The Getty Villa
Date: Tuesday, June 21, 2016
Time: 7:30 p.m.
Location: Barbara and Lawrence Fleischman Theater
Past Event

 
Demagogues have been a problem for democracy since at least the 5th century BC, when the populist tanner Kleon—a charismatic speaker and trenchant critic of the prominent Greek statesman Pericles—gained control of the Athenian assembly. He attacked the aristocracy and played upon the emotions and prejudices of his fellow citizens. Of him Aristotle wrote: "He was the first who shouted on the public platform, who used abusive language and who spoke with his cloak girt around him, while all the others used to speak in proper dress and manner."

Do demagogues inevitably unravel democracies, as thinkers from the aristocratic Greek historian Polybius to James Madison have argued, or can they help renew the system by galvanizing the public against corruption and outdated laws and practices? What lessons can we draw from the experience of ancient Greeks and Romans? Organized and presented in partnership with Zócalo Public Square, this discussion with Eric Robinson, ancient historian and Greek democracy expert at Indiana University, Victoria Emma Pagán classics professor and Roman historiographer at the University of Florida, and Jennifer Mercieca, communications professor and rhetorician at Texas A&M University, explores how democracies produce—and survive—their demagogues. Seema Mehta, political correspondent for the Los Angeles Times, moderates.

About the Panelists

Eric Robinson is professor of history and classical studies at Indiana University Bloomington. His research focuses on questions of ancient Greek politics, warfare, and religion with special interest in Greek democracy. He is author of The First Democracies (1997), which explores the emergence of the ancient form of popular government in numerous city-states in the Archaic Age of Greek history, and Democracy Beyond Athens (2011), where he describes democracy's expansion and character in the Classical Age. He earned a bachelor's degree from Yale University and his doctorate from the University of Pennsylvania.

Victoria Emma Pagán is professor of classics at the University of Florida in Gainesville. She has written extensively on Latin literature with special interest on the historians and post-Augustan writers. She is the author of Conspiracy Narratives in Roman History (2004), Conspiracy Theory in Latin Literature (2012), and A Sallust Reader (2009), and is editor of the Blackwell Companion to Tacitus (2012). She earned her bachelor's degree in Latin at Kent State University in Ohio, her master's degree at the University of Michigan, and her doctorate at the University of Chicago.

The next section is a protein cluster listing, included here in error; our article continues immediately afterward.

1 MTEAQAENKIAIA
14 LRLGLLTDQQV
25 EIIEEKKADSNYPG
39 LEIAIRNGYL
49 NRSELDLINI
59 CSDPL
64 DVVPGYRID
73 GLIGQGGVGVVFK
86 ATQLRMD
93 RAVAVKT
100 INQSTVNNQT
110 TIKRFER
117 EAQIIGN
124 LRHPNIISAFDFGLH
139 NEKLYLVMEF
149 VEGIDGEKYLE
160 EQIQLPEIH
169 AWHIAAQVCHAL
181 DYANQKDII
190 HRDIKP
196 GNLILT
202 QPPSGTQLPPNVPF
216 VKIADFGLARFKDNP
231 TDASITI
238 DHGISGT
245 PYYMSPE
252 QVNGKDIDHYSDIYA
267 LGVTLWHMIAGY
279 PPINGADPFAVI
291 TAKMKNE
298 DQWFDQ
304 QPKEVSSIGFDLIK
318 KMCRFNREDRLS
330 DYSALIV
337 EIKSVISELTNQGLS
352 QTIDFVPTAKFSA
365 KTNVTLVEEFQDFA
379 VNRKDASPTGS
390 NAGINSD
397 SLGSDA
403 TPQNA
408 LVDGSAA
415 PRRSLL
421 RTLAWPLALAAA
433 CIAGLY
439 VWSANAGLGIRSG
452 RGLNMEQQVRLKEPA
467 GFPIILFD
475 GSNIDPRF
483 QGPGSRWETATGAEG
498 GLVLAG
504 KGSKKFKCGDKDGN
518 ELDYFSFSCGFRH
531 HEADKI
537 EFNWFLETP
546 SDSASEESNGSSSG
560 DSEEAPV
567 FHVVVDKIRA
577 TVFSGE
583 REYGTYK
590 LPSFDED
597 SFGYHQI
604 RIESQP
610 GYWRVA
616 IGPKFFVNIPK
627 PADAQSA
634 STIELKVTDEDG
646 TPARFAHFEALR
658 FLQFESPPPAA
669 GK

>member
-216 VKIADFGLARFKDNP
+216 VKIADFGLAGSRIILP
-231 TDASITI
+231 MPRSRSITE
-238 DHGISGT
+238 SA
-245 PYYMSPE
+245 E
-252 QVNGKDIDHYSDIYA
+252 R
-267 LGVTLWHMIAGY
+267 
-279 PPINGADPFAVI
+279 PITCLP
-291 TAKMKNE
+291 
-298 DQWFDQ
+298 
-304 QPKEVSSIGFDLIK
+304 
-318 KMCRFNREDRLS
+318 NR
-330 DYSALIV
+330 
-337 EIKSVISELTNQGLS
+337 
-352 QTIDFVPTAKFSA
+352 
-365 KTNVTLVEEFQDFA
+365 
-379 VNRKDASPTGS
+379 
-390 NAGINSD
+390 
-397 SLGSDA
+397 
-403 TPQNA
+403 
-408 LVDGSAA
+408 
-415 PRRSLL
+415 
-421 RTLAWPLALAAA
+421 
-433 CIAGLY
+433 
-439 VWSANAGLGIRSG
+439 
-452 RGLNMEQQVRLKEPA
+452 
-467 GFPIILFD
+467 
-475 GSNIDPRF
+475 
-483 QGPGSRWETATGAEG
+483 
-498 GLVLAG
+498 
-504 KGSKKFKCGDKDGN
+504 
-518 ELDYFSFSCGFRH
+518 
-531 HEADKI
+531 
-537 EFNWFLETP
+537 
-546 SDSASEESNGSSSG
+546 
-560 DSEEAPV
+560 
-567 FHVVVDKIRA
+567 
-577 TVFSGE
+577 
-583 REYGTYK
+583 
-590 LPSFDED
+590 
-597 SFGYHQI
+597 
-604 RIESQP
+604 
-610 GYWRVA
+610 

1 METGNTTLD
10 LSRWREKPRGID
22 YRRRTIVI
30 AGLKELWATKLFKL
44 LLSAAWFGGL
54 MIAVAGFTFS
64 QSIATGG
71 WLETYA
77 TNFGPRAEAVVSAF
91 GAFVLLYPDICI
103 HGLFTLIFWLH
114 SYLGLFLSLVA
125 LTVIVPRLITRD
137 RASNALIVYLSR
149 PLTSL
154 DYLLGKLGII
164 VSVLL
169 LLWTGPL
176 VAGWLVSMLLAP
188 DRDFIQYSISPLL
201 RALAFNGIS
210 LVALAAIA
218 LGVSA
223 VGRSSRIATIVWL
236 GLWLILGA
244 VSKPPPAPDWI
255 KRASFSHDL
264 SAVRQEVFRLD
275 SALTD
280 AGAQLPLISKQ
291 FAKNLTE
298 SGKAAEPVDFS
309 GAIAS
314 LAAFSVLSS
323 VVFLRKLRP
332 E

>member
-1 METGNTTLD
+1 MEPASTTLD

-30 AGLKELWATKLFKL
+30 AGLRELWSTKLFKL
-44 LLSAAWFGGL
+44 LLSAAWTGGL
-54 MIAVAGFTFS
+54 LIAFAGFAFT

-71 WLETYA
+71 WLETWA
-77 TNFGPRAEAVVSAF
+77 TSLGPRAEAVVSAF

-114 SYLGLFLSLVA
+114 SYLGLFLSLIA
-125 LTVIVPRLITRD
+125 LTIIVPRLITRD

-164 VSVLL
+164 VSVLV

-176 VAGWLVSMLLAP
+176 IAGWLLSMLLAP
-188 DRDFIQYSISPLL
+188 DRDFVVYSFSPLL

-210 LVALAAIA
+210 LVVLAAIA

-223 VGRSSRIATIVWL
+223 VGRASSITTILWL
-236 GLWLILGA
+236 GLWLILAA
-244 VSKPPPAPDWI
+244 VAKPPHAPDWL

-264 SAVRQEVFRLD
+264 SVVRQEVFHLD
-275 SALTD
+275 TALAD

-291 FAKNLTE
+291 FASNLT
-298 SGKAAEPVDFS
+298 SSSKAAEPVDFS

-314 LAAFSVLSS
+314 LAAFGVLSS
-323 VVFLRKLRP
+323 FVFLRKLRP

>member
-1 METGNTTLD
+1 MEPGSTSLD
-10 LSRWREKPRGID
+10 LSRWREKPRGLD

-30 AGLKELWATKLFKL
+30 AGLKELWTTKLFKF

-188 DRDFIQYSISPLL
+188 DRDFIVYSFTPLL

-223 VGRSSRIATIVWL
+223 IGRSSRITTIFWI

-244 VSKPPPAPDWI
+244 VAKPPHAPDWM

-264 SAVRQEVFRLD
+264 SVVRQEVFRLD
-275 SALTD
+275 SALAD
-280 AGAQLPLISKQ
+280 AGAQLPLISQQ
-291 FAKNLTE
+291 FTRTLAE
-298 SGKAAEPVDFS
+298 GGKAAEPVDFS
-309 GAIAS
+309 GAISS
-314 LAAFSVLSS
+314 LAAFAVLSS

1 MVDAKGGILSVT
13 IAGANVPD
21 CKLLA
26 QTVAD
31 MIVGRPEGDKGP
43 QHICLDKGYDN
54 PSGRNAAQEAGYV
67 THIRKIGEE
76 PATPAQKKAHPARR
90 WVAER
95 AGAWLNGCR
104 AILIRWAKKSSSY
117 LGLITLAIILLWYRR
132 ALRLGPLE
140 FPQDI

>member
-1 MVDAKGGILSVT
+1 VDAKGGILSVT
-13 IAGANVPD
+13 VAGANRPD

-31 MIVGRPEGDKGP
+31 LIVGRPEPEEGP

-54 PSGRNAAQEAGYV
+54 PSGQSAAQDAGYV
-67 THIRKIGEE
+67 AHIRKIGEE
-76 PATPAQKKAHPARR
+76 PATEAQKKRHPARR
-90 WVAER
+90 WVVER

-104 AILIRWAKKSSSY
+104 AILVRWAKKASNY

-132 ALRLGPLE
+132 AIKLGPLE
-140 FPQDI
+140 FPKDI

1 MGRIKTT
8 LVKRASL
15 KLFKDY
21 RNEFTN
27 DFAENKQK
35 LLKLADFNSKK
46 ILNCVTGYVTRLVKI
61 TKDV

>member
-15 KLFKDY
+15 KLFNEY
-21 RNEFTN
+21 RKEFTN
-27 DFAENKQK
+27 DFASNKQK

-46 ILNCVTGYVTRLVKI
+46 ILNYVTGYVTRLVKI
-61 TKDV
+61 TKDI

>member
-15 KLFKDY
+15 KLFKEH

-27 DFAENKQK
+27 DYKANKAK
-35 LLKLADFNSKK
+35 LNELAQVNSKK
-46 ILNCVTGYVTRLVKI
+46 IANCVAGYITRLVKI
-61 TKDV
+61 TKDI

Jennifer Mercieca is an historian of American political discourse at Texas A&M University in College Station, with special interest in citizenship, democracy, and the presidency. Her scholarship combines American history with rhetorical and political theory in an effort to understand democratic practices. She is the author of Founding Fictions (2010) and the co-Editor of The Rhetoric of Heroic Expectations: Establishing the Obama Presidency (2014). She earned her bachelor's and master's degrees from The University of the Pacific and her doctoral degree from the University of Illinois.

Seema Mehta is a political writer for the Los Angeles Times. She covered the 2012 and 2008 presidential campaigns, as well as gubernatorial, Senate and mayoral races. A graduate of Syracuse University, the East Coast native swore when she joined The Times in 1998 that she would only spend a few years on the Left Coast. Many years, a husband, a house and a few cats later, Seema can't imagine living somewhere she couldn't golf year-round.

Planning your visit
The main gate on Pacific Coast Highway opens to ticketed guests at 6:00 p.m. Seating is open and on a first-come, first-served basis. Guests arriving late will be seated at the discretion of Getty staff. The galleries will be open before and after the program. A selection of light "grab 'n go" dinner fare as well as beer and wine are available for purchase at the Café until 7:15 p.m. Complimentary refreshments will be served following the lecture. Program takes place outdoors; please dress accordingly.


How to Get Here
The Getty Villa is located at 17985 Pacific Coast Highway in Malibu, California, approximately 25 miles west of downtown Los Angeles. See Hours, Directions, Parking for directions and parking information.